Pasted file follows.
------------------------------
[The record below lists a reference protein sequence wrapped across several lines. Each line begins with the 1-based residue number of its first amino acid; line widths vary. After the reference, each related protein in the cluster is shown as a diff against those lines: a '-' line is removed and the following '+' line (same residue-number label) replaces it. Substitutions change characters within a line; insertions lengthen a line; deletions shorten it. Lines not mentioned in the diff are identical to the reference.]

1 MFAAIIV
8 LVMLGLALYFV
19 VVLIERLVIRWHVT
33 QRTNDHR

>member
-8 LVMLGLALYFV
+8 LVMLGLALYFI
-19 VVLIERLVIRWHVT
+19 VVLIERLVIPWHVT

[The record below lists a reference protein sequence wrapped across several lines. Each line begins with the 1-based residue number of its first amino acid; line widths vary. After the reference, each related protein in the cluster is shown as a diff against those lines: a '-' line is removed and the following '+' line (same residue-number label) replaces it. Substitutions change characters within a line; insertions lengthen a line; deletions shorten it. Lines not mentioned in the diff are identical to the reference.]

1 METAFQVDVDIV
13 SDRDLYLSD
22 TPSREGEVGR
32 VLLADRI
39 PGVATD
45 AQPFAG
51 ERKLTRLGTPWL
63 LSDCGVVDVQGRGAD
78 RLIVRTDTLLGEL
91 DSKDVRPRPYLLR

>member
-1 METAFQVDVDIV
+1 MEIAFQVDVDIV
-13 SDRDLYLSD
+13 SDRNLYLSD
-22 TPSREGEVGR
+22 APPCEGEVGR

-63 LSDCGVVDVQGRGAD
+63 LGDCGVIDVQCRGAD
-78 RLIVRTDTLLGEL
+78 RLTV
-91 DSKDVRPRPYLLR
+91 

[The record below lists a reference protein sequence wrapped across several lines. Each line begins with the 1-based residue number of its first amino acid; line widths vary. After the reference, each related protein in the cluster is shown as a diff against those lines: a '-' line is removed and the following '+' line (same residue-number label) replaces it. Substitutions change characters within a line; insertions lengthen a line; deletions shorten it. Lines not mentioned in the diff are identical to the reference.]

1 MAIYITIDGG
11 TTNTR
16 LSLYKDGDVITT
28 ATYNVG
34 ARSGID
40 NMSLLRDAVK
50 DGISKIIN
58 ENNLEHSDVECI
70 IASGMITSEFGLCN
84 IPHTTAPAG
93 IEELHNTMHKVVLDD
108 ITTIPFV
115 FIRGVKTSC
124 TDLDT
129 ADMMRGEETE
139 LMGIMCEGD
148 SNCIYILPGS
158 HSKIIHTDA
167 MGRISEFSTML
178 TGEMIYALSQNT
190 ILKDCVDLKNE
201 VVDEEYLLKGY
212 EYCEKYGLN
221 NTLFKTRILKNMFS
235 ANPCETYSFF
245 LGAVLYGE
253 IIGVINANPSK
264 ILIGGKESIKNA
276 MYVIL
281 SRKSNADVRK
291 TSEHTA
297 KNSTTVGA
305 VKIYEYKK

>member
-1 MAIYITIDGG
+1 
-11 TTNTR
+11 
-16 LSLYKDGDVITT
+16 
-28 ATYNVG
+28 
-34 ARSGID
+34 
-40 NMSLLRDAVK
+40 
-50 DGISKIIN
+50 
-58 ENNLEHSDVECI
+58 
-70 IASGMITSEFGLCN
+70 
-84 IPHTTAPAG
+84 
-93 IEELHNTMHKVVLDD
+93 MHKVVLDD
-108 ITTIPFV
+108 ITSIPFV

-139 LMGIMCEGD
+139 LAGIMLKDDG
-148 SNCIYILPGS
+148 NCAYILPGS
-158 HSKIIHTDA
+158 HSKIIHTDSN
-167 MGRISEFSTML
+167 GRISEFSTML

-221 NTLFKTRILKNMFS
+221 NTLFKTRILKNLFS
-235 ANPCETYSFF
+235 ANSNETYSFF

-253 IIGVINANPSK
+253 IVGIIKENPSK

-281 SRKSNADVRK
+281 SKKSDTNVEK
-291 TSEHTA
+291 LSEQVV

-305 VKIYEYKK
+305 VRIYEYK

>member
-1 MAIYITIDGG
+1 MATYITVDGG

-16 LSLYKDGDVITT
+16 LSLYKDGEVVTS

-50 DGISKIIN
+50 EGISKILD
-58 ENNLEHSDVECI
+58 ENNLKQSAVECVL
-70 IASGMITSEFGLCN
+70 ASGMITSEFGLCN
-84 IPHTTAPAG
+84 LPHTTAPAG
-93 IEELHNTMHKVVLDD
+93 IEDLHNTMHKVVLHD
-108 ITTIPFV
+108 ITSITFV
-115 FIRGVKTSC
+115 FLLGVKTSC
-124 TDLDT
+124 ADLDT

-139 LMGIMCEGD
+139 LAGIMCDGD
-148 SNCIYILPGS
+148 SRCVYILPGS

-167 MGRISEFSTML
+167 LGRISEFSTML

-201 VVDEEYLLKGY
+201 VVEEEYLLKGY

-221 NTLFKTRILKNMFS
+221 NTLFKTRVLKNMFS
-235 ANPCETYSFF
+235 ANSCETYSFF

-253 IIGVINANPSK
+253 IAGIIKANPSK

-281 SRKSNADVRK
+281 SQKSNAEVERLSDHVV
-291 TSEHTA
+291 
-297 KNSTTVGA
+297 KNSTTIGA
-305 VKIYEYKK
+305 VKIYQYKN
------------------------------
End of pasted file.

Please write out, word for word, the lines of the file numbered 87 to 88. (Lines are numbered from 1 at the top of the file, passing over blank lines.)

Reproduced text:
+70 
-84 IPHTTAPAG